"It's not uncommon to see a family come and drop their child at the childcare center or at one of the schools and then head over the senior center and drop off their parent or in-laws, and then come here to work," said Bautch. 

There's a hidden gem at the center. Located at the lowest level, you're greeted to a restaurant called Café el Sol. The restaurant started off in 1983 as a program to help unemployed youth on food preparation and service. Now it's a gathering scene for everyone.  

"Café el Sol is a Mexican and Purto Rician restaurant," said Bautch. "So all of our cooking staff are Mexican and Purto Rician, who else can provide those kinds of options than those who make those stuff on a regular basis. Café el Sol, not only a restaurant that's completely open to the public but  also really the hub of where our programs receive food."

Let's consider the impact Café el Sol has. The human services department at UCC has roughly 900 clients, some of those individuals are are part of the residential treatment center and the cafe provides meals throughout the day.

"It's nice because they get to experience food from a  real restaurant," said Bautch. "At least we are able to provide them a hot meal every time they sit down at the table." 

Beyond just serving the center, Café el Sol is a restaurant that's opened to the public. Miguel Sanchez, manager at the cafe, says Fridays are a special day for two reasons.  

"One of the things that we are really famous for is our fish fry," said Sanchez. "If you never had it, I highly recommend it and also with your fish fry you get the live entertainment on Fridays. We hire bands that happen to be Peruvian, Cuban, Purto Rician. It's a little bit of everything, I would say and it's really nice."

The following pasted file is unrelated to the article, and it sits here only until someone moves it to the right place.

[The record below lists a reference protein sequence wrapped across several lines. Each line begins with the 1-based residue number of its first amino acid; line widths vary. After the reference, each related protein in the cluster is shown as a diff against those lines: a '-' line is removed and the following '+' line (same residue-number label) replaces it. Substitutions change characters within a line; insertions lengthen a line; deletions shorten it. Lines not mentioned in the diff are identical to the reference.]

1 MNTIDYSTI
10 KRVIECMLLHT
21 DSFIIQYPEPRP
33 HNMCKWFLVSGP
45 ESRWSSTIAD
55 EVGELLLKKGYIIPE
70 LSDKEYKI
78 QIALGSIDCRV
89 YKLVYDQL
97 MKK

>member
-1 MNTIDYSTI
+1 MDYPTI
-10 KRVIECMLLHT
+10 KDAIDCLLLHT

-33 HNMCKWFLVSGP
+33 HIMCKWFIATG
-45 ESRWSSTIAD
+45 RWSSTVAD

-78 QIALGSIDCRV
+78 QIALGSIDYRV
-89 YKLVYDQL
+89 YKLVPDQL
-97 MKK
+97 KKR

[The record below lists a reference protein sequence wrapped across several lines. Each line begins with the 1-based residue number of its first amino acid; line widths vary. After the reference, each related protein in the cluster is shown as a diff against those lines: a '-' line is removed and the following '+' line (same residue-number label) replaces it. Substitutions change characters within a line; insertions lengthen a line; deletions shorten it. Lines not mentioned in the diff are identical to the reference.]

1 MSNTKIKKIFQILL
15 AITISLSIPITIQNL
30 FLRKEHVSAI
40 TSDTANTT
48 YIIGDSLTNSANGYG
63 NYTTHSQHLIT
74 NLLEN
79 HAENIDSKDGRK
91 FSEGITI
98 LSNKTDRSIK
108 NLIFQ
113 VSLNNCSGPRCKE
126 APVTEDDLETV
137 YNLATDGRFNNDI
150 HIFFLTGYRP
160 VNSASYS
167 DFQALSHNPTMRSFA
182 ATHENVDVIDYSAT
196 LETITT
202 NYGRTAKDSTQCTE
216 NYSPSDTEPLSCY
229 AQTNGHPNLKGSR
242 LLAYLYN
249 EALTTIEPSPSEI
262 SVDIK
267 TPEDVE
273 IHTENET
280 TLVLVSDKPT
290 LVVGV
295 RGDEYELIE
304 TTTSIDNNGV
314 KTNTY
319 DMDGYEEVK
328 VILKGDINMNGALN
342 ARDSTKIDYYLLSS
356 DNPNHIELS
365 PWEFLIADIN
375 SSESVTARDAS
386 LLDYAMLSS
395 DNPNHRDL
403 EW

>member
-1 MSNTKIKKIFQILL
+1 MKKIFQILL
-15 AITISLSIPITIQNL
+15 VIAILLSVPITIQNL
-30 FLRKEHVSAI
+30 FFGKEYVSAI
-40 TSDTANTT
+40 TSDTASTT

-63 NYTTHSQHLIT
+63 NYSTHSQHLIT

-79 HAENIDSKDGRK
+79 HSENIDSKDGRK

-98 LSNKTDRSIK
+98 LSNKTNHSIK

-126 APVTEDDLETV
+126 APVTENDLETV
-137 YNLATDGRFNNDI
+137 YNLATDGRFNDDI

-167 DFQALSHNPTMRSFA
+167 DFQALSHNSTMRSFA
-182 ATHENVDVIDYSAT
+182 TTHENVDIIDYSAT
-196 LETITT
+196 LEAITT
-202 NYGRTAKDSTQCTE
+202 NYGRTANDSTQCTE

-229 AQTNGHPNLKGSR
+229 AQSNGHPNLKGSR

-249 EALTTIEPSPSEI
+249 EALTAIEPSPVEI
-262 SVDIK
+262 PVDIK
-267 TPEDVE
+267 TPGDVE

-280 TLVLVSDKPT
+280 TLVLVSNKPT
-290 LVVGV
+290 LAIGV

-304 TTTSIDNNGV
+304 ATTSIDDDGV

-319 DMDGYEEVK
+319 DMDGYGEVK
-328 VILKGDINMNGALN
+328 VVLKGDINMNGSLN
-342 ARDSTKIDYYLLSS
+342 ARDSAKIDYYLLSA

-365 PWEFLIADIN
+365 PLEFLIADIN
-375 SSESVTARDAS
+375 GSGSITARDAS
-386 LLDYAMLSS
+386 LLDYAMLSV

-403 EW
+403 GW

Food sometimes acts as the heart and soul for bringing people together. I think about growing up and learning about my own heritage while helping my grandmother make dinner or sharing special moments over a meal with loved ones. Café el Sol brilliantly highlights both Mexican and Purto Rician cuisines, celebrates the richness of both countries and contributes value to the center and the public. 

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Milwaukee's Youth Climate Action Team draws local awareness

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Kiva Carman-Frank and Ayanna Lee are both part of the Youth Climate Action Team, an entirely youth-run organization here in Wisconsin. YCAT started when a number of Madison high school students gathered to discuss the possibilities of a school strike to demand climate justice in the state of Wisconsin. On March 15, they drew a crowd of roughly two thousand amplifying their voices and their mission.

The movement spread like rapid-fire throughout the state and it is currently one of the largest youth-led climate coalition in Wisconsin. However, Carman-Frank says that the Milwaukee chapter is currently aligning its focus on local issues. 

"We're looking at environmental racism and how that impacts our community," said Carman-Frank. "We're looking at how extreme weather impacts our already underfunded infrastructure. We're talking about water pollution through the violation of indigenous treaty rights or lead poisoning. So we  have different needs in our community specifically than even the whole state." 

Historically, the youth have always played a role in activism but sometimes have been dismissed because of their age. Lee says that now more than ever, youth are at the frontlines of climate justice because their generation sees the most impact. 

"So I live in Milwaukee, in the city, so I definitely see the effects environmental issues daily," Lee said. "I mean we didn't go to school for an entire week because it was too cold and our communities are super polluted because the highways go through all of them and we're the least to contribute to those things but the most likely to be impacted by them, daily."